Saturday, June 4, 2011

Thank you means no? Gia Dinh Hospital, Ho Chi Minh City, Vietnam

It's hard to live between culture, and I've found myself floundering a few times. Americans are so earnest, so honest, so straightforward at times, and I've grown to love this way of being. But I forget.

When my grandmother suffered a series of devastating strokes in Romania, we very sadly had to admit her to a nursing home, I'm sure with plenty of guilt of soul searching on the part of my parents. In addition in this country of transition we had to negotiate the usual channels of official and unofficial understandings. 

When my parents brought the gift for the director of the nursing home, she declined the gift so persistently they almost backed down. Then they remembered where they were, insisted, and the gift was accepted in the end. 

Observing this shifts in customs is familiar to anyone who has traveled across national borders, or even from one part of the US to another. 

In Vietnam I had to recalibrate my social compass. 

I don't fully understand how this works, and will need more experience, but the importance of "saving face," on a having a good outward interaction will often lead the Vietnamese to make promises and plans that will likely not pan out. They may have no intention of lying, and assume you have the experience to understand the situation. 

Several junior physicians had been cajoled into "inviting" me to various activities by my more senior host. They were clearly aware that I was foreign, and needed some guidance to settle in to the country.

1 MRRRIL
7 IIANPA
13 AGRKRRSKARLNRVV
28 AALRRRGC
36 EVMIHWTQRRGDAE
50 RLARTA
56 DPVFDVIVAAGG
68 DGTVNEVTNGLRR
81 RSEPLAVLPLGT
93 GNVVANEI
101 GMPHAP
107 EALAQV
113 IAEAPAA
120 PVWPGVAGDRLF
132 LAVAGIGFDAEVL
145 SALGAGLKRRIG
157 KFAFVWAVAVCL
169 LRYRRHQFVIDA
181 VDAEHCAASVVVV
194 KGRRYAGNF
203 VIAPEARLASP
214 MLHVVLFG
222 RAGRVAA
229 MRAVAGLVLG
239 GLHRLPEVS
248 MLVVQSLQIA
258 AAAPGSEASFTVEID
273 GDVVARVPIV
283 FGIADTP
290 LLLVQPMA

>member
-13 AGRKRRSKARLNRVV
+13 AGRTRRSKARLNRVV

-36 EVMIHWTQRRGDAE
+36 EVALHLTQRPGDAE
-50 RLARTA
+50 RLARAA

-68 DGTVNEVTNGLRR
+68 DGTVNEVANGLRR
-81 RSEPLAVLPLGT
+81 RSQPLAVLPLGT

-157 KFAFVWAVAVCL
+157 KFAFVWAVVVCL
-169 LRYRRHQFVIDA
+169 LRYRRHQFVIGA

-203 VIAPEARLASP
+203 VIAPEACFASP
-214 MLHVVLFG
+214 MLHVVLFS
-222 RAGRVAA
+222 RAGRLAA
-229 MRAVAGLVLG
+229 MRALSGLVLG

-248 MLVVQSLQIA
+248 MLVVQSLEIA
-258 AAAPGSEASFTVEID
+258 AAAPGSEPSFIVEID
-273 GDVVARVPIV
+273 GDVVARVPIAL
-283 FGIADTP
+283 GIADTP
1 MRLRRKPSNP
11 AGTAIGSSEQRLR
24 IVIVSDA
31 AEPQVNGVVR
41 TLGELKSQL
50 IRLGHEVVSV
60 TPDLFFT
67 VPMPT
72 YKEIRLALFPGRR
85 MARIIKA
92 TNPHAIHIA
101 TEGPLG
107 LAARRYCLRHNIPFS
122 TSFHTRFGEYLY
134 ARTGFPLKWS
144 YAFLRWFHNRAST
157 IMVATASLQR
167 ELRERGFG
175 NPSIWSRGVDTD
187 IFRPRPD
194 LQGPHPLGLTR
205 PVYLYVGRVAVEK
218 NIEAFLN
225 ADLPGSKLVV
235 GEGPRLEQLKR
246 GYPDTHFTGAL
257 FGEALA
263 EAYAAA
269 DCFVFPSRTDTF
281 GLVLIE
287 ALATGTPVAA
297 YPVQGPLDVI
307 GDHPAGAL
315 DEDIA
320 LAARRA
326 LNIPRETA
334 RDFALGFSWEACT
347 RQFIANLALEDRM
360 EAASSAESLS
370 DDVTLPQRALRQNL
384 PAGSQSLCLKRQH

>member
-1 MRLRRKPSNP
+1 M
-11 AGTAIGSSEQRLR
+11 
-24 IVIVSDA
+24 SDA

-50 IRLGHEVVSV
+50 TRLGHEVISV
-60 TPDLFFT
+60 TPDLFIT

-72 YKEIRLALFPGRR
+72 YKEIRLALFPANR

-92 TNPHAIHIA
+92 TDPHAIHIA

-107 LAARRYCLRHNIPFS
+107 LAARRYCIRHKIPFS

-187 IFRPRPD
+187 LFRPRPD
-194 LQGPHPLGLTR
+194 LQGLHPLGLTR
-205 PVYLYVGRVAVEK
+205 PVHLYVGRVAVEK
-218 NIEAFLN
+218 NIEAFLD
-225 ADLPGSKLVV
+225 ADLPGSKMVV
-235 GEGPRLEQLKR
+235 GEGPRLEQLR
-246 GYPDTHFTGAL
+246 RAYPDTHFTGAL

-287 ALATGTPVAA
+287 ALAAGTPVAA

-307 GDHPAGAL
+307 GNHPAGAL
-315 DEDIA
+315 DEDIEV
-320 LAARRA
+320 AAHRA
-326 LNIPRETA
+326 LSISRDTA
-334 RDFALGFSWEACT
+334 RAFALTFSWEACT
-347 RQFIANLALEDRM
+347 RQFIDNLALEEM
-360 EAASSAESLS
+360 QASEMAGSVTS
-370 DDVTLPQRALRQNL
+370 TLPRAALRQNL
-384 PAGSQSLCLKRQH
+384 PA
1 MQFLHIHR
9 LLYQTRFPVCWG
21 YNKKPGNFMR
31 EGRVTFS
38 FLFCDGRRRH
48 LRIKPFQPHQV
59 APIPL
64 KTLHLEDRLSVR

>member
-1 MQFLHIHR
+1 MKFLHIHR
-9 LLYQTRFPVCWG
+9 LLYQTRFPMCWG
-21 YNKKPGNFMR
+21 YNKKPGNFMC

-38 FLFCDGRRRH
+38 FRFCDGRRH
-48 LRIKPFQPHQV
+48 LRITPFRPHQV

I was hesitant to accept the invitations, afraid of becoming indebted in some way I would not understand.  Not meaning to be rude, I accepted any persistent invitations, and sought out appropriate gifts. Once I replied to a text message asking what I would like to do with "thank you for thinking of me," and I'm thinking of these things.... There was no reply. The next week, in the hospital, I learned that "in Vietnam thank you means "no."" Or just thank you, of course.

Oh. OK. So I explained my own confusion, and we made plans, and carried a few out.

Since then there were a number of promises, plans, and many of them where carried out. Generally repeated confirmation and planning steps were a good sign of future activity. No reminders meant I could make other plans. 

One good friend is working for the CDC in Vietnam. Like many other Americans she was frustrated that agreed upon projects and goals were simply not pursued by their Vietnamese counterparts despite many promises and smiles. She was frustrated. I tried to work on her expectations a bit, understanding that "thank you" without any promises is a pretty clear no, while "yes" is very often maybe, and she'll have to take it easy and see when yes becomes real. 

She was only mildly relieved, but decided to reconsider her position.

Initial expressions of confusion or disbelief will not be very helpful. Anger is never helpful, and mutually embarrassing. Smiling always helps. East Europeans are not great smilers, and this may have been a problem even in Boston, but I'm learning, and Vietnam has been a good teacher. 

Just keep smiling. 

Dan-Victor Giurgiutiu

Partners Neurology

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